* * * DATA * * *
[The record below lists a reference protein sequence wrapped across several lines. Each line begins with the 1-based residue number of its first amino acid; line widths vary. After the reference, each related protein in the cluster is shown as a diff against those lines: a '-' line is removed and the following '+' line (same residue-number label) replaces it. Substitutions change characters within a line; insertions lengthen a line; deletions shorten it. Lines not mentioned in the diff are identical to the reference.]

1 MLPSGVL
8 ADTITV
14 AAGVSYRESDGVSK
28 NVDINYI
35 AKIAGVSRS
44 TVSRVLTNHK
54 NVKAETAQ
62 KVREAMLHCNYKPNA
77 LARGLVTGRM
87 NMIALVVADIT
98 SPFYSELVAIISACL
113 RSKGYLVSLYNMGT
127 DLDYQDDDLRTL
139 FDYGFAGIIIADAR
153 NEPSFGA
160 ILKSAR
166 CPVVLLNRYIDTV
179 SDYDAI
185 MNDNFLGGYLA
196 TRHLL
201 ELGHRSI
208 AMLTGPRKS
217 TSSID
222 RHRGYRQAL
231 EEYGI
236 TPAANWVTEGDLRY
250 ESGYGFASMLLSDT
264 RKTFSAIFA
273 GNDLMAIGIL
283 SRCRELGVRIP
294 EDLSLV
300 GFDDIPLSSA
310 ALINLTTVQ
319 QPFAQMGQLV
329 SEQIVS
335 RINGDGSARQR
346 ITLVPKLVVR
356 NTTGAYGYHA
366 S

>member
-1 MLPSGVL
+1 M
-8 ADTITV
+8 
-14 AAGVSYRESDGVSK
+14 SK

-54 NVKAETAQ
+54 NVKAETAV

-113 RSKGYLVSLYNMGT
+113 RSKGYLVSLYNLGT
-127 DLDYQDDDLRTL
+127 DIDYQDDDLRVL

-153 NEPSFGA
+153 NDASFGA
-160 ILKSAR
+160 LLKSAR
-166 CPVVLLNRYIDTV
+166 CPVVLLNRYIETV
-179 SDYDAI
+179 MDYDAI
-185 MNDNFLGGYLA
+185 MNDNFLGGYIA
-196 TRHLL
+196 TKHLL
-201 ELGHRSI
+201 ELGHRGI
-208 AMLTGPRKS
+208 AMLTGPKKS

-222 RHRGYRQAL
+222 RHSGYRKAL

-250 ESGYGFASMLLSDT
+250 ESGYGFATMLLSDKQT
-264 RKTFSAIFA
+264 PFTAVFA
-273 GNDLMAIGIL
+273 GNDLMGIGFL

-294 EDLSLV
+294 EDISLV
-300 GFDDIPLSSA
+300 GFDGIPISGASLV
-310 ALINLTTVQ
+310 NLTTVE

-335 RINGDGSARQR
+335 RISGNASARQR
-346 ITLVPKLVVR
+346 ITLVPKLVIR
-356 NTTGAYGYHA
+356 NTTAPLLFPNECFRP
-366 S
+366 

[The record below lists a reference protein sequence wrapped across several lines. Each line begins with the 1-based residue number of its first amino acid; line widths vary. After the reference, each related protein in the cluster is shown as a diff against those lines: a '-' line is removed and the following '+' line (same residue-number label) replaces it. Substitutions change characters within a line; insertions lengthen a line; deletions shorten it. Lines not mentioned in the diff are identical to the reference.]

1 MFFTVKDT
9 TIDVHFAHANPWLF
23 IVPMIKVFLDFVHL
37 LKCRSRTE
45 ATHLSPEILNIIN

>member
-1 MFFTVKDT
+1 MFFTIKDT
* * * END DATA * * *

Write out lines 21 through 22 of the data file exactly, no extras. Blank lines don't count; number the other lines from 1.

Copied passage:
196 TRHLL
201 ELGHRSI